Government Regulation Gone Amuck, No. 3: The American Railroad Industry
How many know the story of the railroads in America?
Alan Greenspan, our former Federal Reserve Chairman who is noted for his foggy Fed-speak, wrote some very clear chapters about 30 years ago describing the American rail fiasco. So did Ayn Rand, although not everyone likes her style or thinks of her as a notable historian.
(For example, see her Capitalism: The Unknown Ideal, Chapters 3 and 4 [the latter written by Greenspan] for an easily understandable critique. I don't support Rand's every word by any means, but I do like some of her better-written passages.)
Because blog posts must remain short and pithy, I won't go into the history of the American railroad but rather will simply note that the federal government was a major factor in the demise of the industry, and it remains involved to this day. Let me just quote Wikepedia's Amtrak entry as a pretty unbiased source of information, at least as of today 2/13/08:
"Literature suggests that the causes of the decline of passenger rail were complex. The industry was hobbled by government regulation and labor inflexibility, which undermined passenger rail just as the industry faced an explosion of competition from flexible and user subsidized automobile and airplane transportation. [Footnotes omitted] These for-profit railroads were structured to sell access to elaborate, efficient, roads at a profit; they lost in the competition for passengers to parallel, publicly-funded, non-profit turnpikes, air strips, and highways in the sky." (Please note the seemingly derogatory use of the phrase "user subsidized." I'm not quite sure what the authors intended to convey thereby, but it doesn't really matter.)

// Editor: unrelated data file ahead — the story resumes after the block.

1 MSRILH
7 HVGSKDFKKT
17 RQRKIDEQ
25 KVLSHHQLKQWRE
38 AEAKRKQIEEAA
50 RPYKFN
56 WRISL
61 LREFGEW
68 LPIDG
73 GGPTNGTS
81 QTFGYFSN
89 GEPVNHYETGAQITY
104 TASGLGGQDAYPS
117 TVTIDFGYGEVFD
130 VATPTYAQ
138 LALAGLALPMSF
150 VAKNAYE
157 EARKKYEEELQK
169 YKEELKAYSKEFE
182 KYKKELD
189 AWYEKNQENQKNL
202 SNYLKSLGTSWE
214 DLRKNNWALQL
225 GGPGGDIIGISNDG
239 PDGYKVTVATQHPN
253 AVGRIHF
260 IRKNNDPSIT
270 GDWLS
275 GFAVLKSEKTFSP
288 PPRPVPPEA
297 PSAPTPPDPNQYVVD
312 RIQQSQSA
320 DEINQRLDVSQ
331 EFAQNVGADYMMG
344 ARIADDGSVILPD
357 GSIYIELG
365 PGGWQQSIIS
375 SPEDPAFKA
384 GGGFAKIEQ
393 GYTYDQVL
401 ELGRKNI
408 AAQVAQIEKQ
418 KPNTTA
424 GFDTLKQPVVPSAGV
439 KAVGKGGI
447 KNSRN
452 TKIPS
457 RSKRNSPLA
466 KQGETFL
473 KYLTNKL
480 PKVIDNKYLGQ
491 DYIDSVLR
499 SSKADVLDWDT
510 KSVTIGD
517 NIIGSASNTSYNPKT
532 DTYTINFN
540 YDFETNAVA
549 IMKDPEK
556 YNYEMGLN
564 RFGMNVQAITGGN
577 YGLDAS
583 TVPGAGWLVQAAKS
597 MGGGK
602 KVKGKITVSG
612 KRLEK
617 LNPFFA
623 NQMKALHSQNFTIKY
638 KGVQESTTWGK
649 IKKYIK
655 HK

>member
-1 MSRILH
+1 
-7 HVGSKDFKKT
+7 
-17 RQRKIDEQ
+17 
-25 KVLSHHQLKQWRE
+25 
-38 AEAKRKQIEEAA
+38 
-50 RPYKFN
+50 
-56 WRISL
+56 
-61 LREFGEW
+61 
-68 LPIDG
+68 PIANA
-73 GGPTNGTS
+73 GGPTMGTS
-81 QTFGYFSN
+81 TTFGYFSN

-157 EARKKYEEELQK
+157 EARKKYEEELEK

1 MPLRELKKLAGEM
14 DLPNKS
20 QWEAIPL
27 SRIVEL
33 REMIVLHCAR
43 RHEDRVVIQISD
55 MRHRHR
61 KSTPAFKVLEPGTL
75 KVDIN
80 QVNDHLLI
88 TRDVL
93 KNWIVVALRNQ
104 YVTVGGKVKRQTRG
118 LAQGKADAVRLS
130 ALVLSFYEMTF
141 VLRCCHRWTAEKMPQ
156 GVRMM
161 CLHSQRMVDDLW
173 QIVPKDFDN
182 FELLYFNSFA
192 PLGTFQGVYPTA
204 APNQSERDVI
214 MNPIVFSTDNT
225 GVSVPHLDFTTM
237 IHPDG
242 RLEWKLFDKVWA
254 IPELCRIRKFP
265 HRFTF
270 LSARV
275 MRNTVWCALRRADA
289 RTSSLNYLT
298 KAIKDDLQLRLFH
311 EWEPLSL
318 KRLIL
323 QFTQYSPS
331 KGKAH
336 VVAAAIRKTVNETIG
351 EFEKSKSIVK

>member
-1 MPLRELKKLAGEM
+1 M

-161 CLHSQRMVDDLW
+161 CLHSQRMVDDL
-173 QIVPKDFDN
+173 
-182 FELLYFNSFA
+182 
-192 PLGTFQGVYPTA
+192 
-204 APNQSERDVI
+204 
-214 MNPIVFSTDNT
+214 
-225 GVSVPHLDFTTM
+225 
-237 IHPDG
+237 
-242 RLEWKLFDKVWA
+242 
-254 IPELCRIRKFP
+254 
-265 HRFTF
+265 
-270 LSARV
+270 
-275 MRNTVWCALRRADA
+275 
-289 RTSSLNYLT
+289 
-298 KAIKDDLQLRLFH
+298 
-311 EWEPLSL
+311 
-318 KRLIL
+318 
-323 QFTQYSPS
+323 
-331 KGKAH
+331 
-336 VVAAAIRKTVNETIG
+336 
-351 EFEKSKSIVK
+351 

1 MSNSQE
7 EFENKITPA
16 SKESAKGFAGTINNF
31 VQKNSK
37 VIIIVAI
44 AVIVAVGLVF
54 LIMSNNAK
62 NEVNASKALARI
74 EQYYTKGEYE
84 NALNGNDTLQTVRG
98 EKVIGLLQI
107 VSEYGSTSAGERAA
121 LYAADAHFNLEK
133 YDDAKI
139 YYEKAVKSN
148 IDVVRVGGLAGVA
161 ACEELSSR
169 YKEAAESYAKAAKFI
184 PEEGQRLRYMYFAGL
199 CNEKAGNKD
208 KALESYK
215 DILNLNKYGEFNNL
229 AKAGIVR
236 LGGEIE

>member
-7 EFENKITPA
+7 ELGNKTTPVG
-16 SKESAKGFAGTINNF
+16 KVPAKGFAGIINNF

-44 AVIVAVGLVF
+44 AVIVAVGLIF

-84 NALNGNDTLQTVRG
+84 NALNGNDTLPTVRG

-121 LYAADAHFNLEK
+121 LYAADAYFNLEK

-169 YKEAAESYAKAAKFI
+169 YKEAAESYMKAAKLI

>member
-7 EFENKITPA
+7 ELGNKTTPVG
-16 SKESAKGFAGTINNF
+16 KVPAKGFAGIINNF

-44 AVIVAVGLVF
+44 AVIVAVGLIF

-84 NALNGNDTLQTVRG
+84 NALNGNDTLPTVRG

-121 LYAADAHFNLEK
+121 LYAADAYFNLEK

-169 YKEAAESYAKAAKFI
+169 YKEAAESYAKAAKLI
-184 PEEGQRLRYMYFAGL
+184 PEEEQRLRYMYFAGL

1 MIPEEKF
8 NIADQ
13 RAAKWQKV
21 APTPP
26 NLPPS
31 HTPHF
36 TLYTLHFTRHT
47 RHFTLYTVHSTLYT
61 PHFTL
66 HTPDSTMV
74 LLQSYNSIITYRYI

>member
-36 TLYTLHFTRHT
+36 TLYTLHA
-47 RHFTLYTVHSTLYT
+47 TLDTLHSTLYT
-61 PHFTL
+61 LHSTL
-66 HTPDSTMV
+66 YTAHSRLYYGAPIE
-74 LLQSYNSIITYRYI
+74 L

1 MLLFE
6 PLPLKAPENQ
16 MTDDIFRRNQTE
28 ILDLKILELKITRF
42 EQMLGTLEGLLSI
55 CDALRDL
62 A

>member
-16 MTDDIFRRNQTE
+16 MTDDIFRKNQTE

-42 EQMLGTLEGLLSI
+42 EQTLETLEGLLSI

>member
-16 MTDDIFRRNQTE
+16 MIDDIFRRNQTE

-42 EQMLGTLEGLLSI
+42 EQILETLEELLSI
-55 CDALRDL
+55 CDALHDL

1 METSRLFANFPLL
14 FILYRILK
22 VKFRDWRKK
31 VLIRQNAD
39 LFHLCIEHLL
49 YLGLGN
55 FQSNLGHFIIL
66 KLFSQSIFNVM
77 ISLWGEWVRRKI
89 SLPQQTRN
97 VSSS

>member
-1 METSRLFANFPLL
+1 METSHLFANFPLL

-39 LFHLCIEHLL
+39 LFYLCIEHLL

And government involvement continues to this day. Amtrak, the poorly run, mostly government-owned passenger rail system that the legislators have decided to pump up with taxpayer funding to permit it to survive, is only one example. To wit another:
In today's Wall Street Journal article by Daniel Machalaba, we learn that privately owned freight railroads are finally becoming profitable, after almost a century of stagnation. Investors like Warren Buffett have taken serious stakes in one or the other of five major lines: Union Pacific Corp., Burlington Northern Santa Fe Corp., CSX Corp., Norfolk Southern, and Kansas City Southern. Rightfully earned profits, instead of tax dollars, are finally being reinvested, undeterred, in improving rail lines.
But this situation may not last for long:
"The expansion is stirring conflict with some old customers, the shippers who move raw materials such as chemicals, grain and logs, who feel they're being charged unnecessarily high rates to pay for capital improvements. Trade groups representing such shippers are seeking federal legislation to rein in railroad rate increases."
With friendly customers like that, who needs enemies?
What business do you know that doesn't use its own profits, and good credit based thereon, to make capital improvements? The rail companies are charging prices that are competitive with trucking and air freight prices, and if the shippers don't like rail pricing, they should switch to trucking or airplanes instead of running to Daddy Government for intervention.
But old habits die hard. Our nation has become accustomed to Daddy's spoiling ways. Indeed, Daddy feeds our addiction to special favors in order to increase his own stature and power over us. What kind of Daddy is that, a Sugar Daddy?
[Thanks to buycostumes.com for the photo of this great "Sugar Daddy" costume.]
We will see what the federal government does. Unfortunately, there is such a long history of federal intervention into this business--indeed, on behalf of special interests in so many businesses--that I wouldn't be surprised if legislators profited from this golden opportunity to "help" (themselves).